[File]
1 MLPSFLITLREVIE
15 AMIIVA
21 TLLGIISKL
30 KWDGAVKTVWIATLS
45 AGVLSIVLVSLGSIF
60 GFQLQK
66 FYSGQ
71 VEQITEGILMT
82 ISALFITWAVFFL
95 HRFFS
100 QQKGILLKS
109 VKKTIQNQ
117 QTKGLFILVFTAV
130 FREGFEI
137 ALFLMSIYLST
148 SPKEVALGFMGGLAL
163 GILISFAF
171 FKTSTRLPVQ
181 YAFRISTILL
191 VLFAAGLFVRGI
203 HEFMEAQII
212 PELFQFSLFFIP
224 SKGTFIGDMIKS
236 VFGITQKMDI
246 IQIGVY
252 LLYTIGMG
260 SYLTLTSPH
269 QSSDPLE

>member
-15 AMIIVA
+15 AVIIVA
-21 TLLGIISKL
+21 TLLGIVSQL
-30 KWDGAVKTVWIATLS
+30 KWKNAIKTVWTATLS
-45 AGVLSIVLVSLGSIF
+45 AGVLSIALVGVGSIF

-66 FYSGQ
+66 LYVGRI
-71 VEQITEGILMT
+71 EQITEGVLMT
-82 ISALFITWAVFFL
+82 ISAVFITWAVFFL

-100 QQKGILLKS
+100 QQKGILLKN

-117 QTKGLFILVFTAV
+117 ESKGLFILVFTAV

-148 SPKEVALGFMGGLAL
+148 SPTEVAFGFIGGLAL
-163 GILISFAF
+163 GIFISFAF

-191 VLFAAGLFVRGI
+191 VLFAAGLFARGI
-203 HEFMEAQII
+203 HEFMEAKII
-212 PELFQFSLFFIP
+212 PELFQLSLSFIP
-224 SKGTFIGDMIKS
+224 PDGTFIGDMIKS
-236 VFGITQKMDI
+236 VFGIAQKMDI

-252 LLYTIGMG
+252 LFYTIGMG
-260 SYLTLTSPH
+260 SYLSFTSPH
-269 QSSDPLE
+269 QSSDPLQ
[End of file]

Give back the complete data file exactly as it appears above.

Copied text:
1 MLPSFLITLREVIE
15 AMIIVA
21 TLLGIISKL
30 KWDGAVKTVWIATLS
45 AGVLSIVLVSLGSIF
60 GFQLQK
66 FYSGQ
71 VEQITEGILMT
82 ISALFITWAVFFL
95 HRFFS
100 QQKGILLKS
109 VKKTIQNQ
117 QTKGLFILVFTAV
130 FREGFEI
137 ALFLMSIYLST
148 SPKEVALGFMGGLAL
163 GILISFAF
171 FKTSTRLPVQ
181 YAFRISTILL
191 VLFAAGLFVRGI
203 HEFMEAQII
212 PELFQFSLFFIP
224 SKGTFIGDMIKS
236 VFGITQKMDI
246 IQIGVY
252 LLYTIGMG
260 SYLTLTSPH
269 QSSDPLE

>member
-15 AMIIVA
+15 AVIIVA
-21 TLLGIISKL
+21 TLLGIVSQL
-30 KWDGAVKTVWIATLS
+30 KWKNAIKTVWTATLS
-45 AGVLSIVLVSLGSIF
+45 AGVLSIALVGVGSIF

-66 FYSGQ
+66 LYVGRI
-71 VEQITEGILMT
+71 EQITEGVLMT
-82 ISALFITWAVFFL
+82 ISAVFITWAVFFL

-100 QQKGILLKS
+100 QQKGILLKN

-117 QTKGLFILVFTAV
+117 ESKGLFILVFTAV

-148 SPKEVALGFMGGLAL
+148 SPTEVAFGFIGGLAL
-163 GILISFAF
+163 GIFISFAF

-191 VLFAAGLFVRGI
+191 VLFAAGLFARGI
-203 HEFMEAQII
+203 HEFMEAKII
-212 PELFQFSLFFIP
+212 PELFQLSLSFIP
-224 SKGTFIGDMIKS
+224 PDGTFIGDMIKS
-236 VFGITQKMDI
+236 VFGIAQKMDI

-252 LLYTIGMG
+252 LFYTIGMG
-260 SYLTLTSPH
+260 SYLSFTSPH
-269 QSSDPLE
+269 QSSDPLQ